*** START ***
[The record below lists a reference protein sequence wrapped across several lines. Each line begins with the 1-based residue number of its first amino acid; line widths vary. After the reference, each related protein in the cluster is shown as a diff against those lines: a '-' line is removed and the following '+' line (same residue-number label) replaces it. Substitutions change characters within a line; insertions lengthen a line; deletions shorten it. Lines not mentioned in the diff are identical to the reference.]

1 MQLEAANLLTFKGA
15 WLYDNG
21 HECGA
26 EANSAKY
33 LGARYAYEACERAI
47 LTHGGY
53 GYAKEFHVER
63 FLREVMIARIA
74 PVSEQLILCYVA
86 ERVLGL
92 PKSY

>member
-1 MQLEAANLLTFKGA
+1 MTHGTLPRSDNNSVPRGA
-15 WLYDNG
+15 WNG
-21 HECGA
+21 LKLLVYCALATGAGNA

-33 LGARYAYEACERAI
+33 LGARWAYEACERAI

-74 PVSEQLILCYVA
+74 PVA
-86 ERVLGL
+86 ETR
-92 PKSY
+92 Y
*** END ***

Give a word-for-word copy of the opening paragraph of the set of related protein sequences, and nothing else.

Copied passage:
[The record below lists a reference protein sequence wrapped across several lines. Each line begins with the 1-based residue number of its first amino acid; line widths vary. After the reference, each related protein in the cluster is shown as a diff against those lines: a '-' line is removed and the following '+' line (same residue-number label) replaces it. Substitutions change characters within a line; insertions lengthen a line; deletions shorten it. Lines not mentioned in the diff are identical to the reference.]